= ￿f,e
j
￿.This answer applies just as well in any inner product normed space (Hilbert space) whenever
{e
j
} forms an orthonormal system.
Theorem2.9 (Bessel's Inequality).
For every λ
1

2
,...,λ
n
,
￿
￿
￿
￿
￿
f −
n
￿
i=1
λ
i
e
i
￿
￿
￿
￿
￿
2
≥ ￿f￿
2

n
￿
i=1
￿f,e
i
￿
2
with equality when λ
i
= ￿f,e
i
￿
Proof.
We offer a proof here for the real case,in the next lecture the complex case will be done as well.
￿
￿
￿
￿
￿
f −
n
￿
i=1
λ
i
e
i
￿
￿
￿
￿
￿
2
=
￿
￿
￿
￿
￿
(f −
n
￿
i=1
￿f,e
i
￿e
i
) +(
n
￿
i=1
￿f,e
i
￿e
i

n
￿
i=1
λ
i
e
i
)
￿
￿
￿
￿
￿
2
=
￿
￿
￿
￿
￿
(f −
n
￿
i=1
￿f,e
i
￿e
i
)
￿
￿
￿
￿
￿
2
+
￿
￿
￿
￿
￿
(
n
￿
i=1
￿f,e
i
￿e
i

n
￿
i=1
λ
i
e
i
)
￿
￿
￿
￿
￿
2
+ cross terms
cross terms = 2￿f −
n
￿
i=1
￿f,e
i
￿e
i
,
n
￿
i=1
￿f,e
i
￿e
i

n
￿
i=1
λ
i
e
i
￿
Observe that the terms in the cross terms are orthogonal to one another since ∀i￿f −￿f,e
i
￿e
i
,e
i
￿ = 0.We
write
2
￿
￿f,e
i
￿￿f −
n
￿
j=1
￿f,e
j
￿e
j
,e
i
￿ −
n
￿
i
λ
i
￿f −
n
￿
j=1
￿f,e
j
￿e
i
,e
i
￿
Observe that each innter product term is 0.Since if i = j,then we apply ∀i￿f −￿f,e
i
￿e
i
,e
i
￿ = 0.If
i ￿= j,then they are orthogonal basis vectors.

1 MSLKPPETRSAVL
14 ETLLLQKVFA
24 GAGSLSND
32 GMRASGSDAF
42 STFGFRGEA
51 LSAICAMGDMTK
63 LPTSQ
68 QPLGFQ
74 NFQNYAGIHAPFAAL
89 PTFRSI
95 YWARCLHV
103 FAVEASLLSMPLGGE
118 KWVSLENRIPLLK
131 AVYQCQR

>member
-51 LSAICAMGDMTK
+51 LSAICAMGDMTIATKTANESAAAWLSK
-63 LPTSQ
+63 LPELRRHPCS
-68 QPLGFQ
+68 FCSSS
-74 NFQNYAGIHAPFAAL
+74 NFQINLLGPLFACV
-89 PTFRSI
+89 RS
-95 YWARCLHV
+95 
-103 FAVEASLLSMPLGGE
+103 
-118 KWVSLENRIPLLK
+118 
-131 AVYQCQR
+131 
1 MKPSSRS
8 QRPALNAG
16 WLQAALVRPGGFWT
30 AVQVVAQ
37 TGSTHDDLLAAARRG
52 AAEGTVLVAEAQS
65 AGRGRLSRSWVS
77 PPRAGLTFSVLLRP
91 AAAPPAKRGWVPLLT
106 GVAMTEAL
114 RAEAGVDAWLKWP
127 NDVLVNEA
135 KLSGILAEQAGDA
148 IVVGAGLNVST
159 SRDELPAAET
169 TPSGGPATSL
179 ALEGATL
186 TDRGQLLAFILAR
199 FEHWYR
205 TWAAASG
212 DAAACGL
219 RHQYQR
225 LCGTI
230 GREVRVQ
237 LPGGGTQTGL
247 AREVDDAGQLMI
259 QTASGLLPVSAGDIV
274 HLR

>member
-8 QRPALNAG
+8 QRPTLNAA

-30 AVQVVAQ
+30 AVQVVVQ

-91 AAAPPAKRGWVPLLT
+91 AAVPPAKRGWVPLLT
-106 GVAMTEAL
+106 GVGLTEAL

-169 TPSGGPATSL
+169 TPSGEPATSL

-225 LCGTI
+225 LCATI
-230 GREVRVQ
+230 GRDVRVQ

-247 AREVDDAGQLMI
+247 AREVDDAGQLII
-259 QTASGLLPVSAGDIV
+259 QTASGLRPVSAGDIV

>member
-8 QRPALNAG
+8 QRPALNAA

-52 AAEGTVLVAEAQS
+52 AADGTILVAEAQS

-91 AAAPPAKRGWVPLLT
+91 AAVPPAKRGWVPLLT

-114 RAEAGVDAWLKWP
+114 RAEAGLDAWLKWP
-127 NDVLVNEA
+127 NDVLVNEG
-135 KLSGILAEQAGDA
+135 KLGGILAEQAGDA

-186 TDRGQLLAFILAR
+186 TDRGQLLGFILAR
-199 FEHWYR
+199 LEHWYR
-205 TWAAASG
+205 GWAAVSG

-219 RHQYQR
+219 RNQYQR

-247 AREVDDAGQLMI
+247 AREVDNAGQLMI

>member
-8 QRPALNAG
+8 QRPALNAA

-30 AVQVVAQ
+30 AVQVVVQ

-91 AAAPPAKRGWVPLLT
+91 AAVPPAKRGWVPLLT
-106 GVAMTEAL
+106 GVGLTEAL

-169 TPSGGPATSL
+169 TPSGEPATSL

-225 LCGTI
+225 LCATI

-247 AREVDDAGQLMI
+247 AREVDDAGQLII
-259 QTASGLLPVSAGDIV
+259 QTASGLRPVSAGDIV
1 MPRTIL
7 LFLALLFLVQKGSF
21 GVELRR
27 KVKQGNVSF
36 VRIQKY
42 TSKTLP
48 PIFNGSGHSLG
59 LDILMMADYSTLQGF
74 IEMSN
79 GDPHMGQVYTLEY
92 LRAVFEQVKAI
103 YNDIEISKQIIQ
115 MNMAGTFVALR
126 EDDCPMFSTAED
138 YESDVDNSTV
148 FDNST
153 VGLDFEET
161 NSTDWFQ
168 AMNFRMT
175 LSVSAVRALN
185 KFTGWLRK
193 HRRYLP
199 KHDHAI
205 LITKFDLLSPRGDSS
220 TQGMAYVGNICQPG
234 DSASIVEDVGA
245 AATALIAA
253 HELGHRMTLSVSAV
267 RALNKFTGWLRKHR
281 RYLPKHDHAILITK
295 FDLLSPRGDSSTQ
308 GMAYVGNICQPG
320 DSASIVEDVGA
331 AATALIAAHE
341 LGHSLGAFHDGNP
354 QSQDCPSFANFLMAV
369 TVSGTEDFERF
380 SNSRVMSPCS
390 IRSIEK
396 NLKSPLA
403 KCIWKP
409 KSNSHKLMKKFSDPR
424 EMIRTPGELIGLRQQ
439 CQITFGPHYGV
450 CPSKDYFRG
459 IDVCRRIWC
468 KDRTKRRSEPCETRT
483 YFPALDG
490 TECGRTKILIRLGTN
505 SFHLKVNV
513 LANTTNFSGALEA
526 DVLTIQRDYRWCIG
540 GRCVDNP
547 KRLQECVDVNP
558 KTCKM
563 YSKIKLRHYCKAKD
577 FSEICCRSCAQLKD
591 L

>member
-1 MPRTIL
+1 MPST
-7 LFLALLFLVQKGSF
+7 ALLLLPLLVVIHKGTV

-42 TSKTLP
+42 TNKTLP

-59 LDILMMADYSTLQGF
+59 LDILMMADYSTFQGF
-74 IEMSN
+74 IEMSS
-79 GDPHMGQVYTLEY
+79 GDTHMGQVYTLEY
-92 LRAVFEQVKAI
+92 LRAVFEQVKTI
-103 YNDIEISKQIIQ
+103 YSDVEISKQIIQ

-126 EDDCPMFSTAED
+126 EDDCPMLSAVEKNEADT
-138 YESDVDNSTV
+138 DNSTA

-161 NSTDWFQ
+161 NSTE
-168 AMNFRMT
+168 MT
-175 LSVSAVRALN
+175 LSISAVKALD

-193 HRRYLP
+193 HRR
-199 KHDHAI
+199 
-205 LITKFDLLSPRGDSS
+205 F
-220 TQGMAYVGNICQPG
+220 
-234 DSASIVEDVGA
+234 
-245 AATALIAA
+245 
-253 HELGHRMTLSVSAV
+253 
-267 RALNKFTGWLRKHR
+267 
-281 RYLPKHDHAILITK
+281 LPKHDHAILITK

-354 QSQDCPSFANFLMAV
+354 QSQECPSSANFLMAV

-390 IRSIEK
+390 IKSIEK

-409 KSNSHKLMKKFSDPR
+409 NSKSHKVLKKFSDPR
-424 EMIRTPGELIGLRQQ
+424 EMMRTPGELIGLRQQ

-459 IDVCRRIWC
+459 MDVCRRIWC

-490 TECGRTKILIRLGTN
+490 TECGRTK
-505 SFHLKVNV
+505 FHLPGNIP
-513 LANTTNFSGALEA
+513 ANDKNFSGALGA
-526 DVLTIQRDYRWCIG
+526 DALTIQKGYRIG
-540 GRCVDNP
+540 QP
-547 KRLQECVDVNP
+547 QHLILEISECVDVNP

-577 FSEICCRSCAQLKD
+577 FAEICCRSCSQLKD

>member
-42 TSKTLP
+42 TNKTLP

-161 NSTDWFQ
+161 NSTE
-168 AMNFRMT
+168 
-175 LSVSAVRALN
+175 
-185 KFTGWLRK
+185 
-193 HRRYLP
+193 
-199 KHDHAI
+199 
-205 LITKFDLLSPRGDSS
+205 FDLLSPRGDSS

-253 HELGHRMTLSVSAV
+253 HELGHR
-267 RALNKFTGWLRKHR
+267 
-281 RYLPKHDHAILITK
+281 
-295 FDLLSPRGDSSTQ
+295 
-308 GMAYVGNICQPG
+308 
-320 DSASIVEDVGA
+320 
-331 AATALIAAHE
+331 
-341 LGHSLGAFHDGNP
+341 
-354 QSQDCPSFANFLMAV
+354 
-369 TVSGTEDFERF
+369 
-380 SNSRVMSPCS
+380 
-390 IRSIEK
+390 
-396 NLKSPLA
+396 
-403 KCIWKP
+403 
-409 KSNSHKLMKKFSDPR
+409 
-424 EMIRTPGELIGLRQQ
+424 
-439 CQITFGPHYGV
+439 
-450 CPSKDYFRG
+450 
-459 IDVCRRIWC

13
We want to make this as small as possible and have only control over the λ
i
s.Since this termis squared
and therefore non-negative,the sumis minimized when we set ∀i λ
i
= ￿f,e
i
￿.With this choice,
￿
￿
￿
￿
￿
f −
n
￿
i=1
λ
i
e
i
￿
￿
￿
￿
￿
2
= ￿f −
n
￿
i=1
λ
i
e
i
,f −
n
￿
i=1
λ
i
e
i
￿
= ￿f,f￿ −2
n
￿
i=1
λ
i
￿f,e
i
￿ +
n
￿
i=1
λ
2
i
= ￿f￿
2

n
￿
i=1
￿f,e
i
￿
2
where the last inequality is obtained by setting λ
i
= ￿f,e
i
￿.
References
[1]
A.N.Kolmogorov,Une s´erie de Fourier-Lebesgue divergente partout,CRAS Paris,183,pp.1327-
1328,1926.
[2]
L.Carleson,Convergence and growth of partial sums of Fourier series,Acta Math.116,pp.135-157,
1964.
[3]
J-P Kahane and Y.Katznelson,Sur les ensembles de divergence des s
´
eries trignom
´
etriques,Studia
Mathematica,26 pp.305-306,1966
14